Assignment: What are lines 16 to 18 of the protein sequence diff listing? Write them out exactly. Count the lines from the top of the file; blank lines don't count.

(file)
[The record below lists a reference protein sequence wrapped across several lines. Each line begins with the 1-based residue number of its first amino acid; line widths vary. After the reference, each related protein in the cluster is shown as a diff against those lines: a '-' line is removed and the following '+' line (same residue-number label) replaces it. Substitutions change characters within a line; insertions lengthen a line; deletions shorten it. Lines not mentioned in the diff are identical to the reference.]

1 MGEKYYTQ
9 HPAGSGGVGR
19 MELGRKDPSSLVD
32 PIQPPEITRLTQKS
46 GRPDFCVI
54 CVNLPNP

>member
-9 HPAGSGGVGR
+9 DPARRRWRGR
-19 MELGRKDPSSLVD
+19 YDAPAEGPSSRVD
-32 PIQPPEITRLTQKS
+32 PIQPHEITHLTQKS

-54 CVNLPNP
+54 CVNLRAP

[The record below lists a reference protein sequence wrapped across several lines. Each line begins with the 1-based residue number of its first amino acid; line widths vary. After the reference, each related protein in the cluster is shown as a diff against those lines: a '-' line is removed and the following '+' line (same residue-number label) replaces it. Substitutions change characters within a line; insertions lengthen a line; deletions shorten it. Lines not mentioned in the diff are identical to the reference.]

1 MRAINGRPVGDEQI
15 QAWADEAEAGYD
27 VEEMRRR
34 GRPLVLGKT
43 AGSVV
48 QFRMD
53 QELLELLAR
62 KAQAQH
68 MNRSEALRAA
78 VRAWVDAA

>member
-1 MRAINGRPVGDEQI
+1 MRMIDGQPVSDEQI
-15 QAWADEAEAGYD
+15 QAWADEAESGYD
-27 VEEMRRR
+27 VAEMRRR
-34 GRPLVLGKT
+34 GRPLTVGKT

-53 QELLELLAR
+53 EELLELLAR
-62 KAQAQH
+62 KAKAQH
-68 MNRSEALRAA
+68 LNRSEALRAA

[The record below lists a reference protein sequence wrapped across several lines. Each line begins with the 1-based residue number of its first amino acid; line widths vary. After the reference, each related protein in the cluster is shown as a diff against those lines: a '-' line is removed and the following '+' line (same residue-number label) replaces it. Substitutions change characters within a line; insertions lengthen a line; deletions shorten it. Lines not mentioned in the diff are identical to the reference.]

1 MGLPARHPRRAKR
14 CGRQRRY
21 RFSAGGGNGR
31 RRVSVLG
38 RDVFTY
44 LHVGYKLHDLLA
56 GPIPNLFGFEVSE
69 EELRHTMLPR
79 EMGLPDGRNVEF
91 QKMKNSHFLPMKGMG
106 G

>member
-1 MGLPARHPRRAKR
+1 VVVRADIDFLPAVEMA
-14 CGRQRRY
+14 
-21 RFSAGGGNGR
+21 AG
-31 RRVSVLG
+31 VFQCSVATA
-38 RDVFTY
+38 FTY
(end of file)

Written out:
+54 CVNLRAP

[The record below lists a reference protein sequence wrapped across several lines. Each line begins with the 1-based residue number of its first amino acid; line widths vary. After the reference, each related protein in the cluster is shown as a diff against those lines: a '-' line is removed and the following '+' line (same residue-number label) replaces it. Substitutions change characters within a line; insertions lengthen a line; deletions shorten it. Lines not mentioned in the diff are identical to the reference.]

1 MRAINGRPVGDEQI